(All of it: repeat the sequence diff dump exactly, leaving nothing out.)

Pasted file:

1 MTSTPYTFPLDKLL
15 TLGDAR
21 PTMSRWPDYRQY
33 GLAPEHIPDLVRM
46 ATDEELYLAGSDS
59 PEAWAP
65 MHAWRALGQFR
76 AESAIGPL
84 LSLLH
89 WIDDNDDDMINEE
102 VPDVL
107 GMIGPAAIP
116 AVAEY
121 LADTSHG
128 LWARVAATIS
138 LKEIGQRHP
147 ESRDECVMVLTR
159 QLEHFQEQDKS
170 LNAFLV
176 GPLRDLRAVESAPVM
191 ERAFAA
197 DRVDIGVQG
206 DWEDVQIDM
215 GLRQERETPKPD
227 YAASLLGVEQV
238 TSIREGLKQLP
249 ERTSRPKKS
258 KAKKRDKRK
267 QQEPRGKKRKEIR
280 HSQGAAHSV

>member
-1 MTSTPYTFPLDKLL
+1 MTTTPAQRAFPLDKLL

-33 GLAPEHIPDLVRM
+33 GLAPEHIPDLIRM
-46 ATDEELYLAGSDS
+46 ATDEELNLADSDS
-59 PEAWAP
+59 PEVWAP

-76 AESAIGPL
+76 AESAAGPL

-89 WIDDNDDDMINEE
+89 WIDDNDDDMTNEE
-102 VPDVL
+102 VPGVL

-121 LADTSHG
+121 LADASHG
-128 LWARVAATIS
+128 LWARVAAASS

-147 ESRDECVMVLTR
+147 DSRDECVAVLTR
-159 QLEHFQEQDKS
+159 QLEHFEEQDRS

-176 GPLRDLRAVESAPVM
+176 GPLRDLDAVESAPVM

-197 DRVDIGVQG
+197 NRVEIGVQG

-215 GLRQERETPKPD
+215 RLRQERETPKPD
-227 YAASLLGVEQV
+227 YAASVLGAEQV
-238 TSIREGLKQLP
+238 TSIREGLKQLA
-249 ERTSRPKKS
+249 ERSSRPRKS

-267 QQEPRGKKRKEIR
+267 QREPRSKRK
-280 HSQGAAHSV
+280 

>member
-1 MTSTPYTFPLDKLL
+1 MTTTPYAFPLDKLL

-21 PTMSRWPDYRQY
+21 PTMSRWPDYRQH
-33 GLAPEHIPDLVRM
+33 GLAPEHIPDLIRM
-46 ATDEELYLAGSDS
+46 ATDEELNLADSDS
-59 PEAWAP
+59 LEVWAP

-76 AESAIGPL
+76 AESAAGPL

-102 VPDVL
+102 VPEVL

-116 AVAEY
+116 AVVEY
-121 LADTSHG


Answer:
1 MTSTPYTFPLDKLL
15 TLGDAR
21 PTMSRWPDYRQY
33 GLAPEHIPDLVRM
46 ATDEELYLAGSDS
59 PEAWAP
65 MHAWRALGQFR
76 AESAIGPL
84 LSLLH
89 WIDDNDDDMINEE
102 VPDVL
107 GMIGPAAIP
116 AVAEY
121 LADTSHG
128 LWARVAATIS
138 LKEIGQRHP
147 ESRDECVMVLTR
159 QLEHFQEQDKS
170 LNAFLV
176 GPLRDLRAVESAPVM
191 ERAFAA
197 DRVDIGVQG
206 DWEDVQIDM
215 GLRQERETPKPD
227 YAASLLGVEQV
238 TSIREGLKQLP
249 ERTSRPKKS
258 KAKKRDKRK
267 QQEPRGKKRKEIR
280 HSQGAAHSV

>member
-1 MTSTPYTFPLDKLL
+1 MTTTPAQRAFPLDKLL

-33 GLAPEHIPDLVRM
+33 GLAPEHIPDLIRM
-46 ATDEELYLAGSDS
+46 ATDEELNLADSDS
-59 PEAWAP
+59 PEVWAP

-76 AESAIGPL
+76 AESAAGPL

-89 WIDDNDDDMINEE
+89 WIDDNDDDMTNEE
-102 VPDVL
+102 VPGVL

-121 LADTSHG
+121 LADASHG
-128 LWARVAATIS
+128 LWARVAAASS

-147 ESRDECVMVLTR
+147 DSRDECVAVLTR
-159 QLEHFQEQDKS
+159 QLEHFEEQDRS

-176 GPLRDLRAVESAPVM
+176 GPLRDLDAVESAPVM

-197 DRVDIGVQG
+197 NRVEIGVQG

-215 GLRQERETPKPD
+215 RLRQERETPKPD
-227 YAASLLGVEQV
+227 YAASVLGAEQV
-238 TSIREGLKQLP
+238 TSIREGLKQLA
-249 ERTSRPKKS
+249 ERSSRPRKS

-267 QQEPRGKKRKEIR
+267 QREPRSKRK
-280 HSQGAAHSV
+280 

>member
-1 MTSTPYTFPLDKLL
+1 MTTTPYAFPLDKLL

-21 PTMSRWPDYRQY
+21 PTMSRWPDYRQH
-33 GLAPEHIPDLVRM
+33 GLAPEHIPDLIRM
-46 ATDEELYLAGSDS
+46 ATDEELNLADSDS
-59 PEAWAP
+59 LEVWAP

-76 AESAIGPL
+76 AESAAGPL

-102 VPDVL
+102 VPEVL

-116 AVAEY
+116 AVVEY
-121 LADTSHG